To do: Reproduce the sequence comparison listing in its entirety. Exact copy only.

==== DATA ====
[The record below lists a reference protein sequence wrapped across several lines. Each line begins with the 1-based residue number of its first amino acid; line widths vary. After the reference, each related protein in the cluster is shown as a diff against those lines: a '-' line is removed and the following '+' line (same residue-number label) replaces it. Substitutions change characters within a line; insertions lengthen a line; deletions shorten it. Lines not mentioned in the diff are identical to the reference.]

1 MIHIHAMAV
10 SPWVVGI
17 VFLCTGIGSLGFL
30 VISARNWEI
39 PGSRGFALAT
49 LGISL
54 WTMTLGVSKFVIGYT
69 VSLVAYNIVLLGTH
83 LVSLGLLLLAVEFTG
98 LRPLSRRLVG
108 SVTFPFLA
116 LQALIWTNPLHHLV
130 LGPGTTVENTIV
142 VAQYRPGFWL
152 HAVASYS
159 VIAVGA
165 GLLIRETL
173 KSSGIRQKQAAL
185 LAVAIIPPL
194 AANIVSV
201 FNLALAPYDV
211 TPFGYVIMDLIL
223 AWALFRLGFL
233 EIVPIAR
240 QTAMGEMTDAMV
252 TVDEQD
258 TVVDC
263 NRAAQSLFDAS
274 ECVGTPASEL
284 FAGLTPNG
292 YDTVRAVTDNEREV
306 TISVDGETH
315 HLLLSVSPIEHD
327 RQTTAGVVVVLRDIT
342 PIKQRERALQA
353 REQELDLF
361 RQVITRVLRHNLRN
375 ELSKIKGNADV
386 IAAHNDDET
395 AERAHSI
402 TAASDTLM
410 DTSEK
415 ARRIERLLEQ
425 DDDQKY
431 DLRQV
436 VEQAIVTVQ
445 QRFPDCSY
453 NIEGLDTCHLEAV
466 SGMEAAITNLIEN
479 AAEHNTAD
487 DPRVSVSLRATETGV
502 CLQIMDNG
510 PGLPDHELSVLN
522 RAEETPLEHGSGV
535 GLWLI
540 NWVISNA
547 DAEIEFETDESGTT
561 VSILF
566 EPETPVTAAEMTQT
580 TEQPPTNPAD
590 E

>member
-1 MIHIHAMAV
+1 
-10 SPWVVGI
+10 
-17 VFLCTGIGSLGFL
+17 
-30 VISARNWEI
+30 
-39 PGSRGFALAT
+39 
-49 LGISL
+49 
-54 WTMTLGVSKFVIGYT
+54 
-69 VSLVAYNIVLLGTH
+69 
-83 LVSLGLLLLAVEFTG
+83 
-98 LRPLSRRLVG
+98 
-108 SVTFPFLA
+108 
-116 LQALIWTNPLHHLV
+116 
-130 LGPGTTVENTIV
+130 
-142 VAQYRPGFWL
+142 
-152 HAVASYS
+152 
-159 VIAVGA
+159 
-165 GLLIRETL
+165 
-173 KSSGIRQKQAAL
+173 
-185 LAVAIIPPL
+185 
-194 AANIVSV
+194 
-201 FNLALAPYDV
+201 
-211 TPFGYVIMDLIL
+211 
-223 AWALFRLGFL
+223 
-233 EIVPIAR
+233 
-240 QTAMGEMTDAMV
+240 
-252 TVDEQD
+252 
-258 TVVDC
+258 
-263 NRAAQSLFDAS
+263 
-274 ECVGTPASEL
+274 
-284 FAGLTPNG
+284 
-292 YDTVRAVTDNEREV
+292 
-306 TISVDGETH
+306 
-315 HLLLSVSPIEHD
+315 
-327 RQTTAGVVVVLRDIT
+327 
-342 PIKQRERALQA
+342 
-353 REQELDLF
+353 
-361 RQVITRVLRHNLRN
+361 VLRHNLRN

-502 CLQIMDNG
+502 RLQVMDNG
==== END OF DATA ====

[The record below lists a reference protein sequence wrapped across several lines. Each line begins with the 1-based residue number of its first amino acid; line widths vary. After the reference, each related protein in the cluster is shown as a diff against those lines: a '-' line is removed and the following '+' line (same residue-number label) replaces it. Substitutions change characters within a line; insertions lengthen a line; deletions shorten it. Lines not mentioned in the diff are identical to the reference.]

1 MIHIHAMAV
10 SPWVVGI
17 VFLCTGIGSLGFL
30 VISARNWEI
39 PGSRGFALAT
49 LGISL
54 WTMTLGVSKFVIGYT
69 VSLVAYNIVLLGTH
83 LVSLGLLLLAVEFTG
98 LRPLSRRLVG
108 SVTFPFLA
116 LQALIWTNPLHHLV
130 LGPGTTVENTIV
142 VAQYRPGFWL
152 HAVASYS
159 VIAVGA
165 GLLIRETL
173 KSSGIRQKQAAL
185 LAVAIIPPL
194 AANIVSV
201 FNLALAPYDV
211 TPFGYVIMDLIL
223 AWALFRLGFL
233 EIVPIAR
240 QTAMGEMTDAMV
252 TVDEQD
258 TVVDC
263 NRAAQSLFDAS
274 ECVGTPASEL
284 FAGLTPNG
292 YDTVRAVTDNEREV
306 TISVDGETH
315 HLLLSVSPIEHD
327 RQTTAGVVVVLRDIT
342 PIKQRERALQA
353 REQELDLF
361 RQVITRVLRHNLRN
375 ELSKIKGNADV
386 IAAHNDDET
395 AERAHSI
402 TAASDTLM
410 DTSEK
415 ARRIERLLEQ
425 DDDQKY
431 DLRQV
436 VEQAIVTVQ
445 QRFPDCSY
453 NIEGLDTCHLEAV
466 SGMEAAITNLIEN
479 AAEHNTAD
487 DPRVSVSLRATETGV
502 CLQIMDNG
510 PGLPDHELSVLN
522 RAEETPLEHGSGV
535 GLWLI
540 NWVISNA
547 DAEIEFETDESGTT
561 VSILF
566 EPETPVTAAEMTQT
580 TEQPPTNPAD
590 E

>member
-1 MIHIHAMAV
+1 
-10 SPWVVGI
+10 
-17 VFLCTGIGSLGFL
+17 
-30 VISARNWEI
+30 
-39 PGSRGFALAT
+39 
-49 LGISL
+49 
-54 WTMTLGVSKFVIGYT
+54 
-69 VSLVAYNIVLLGTH
+69 
-83 LVSLGLLLLAVEFTG
+83 
-98 LRPLSRRLVG
+98 
-108 SVTFPFLA
+108 
-116 LQALIWTNPLHHLV
+116 
-130 LGPGTTVENTIV
+130 
-142 VAQYRPGFWL
+142 
-152 HAVASYS
+152 
-159 VIAVGA
+159 
-165 GLLIRETL
+165 
-173 KSSGIRQKQAAL
+173 
-185 LAVAIIPPL
+185 
-194 AANIVSV
+194 
-201 FNLALAPYDV
+201 
-211 TPFGYVIMDLIL
+211 
-223 AWALFRLGFL
+223 
-233 EIVPIAR
+233 
-240 QTAMGEMTDAMV
+240 
-252 TVDEQD
+252 
-258 TVVDC
+258 
-263 NRAAQSLFDAS
+263 
-274 ECVGTPASEL
+274 
-284 FAGLTPNG
+284 
-292 YDTVRAVTDNEREV
+292 
-306 TISVDGETH
+306 
-315 HLLLSVSPIEHD
+315 
-327 RQTTAGVVVVLRDIT
+327 
-342 PIKQRERALQA
+342 
-353 REQELDLF
+353 
-361 RQVITRVLRHNLRN
+361 VLRHNLRN

-502 CLQIMDNG
+502 RLQVMDNG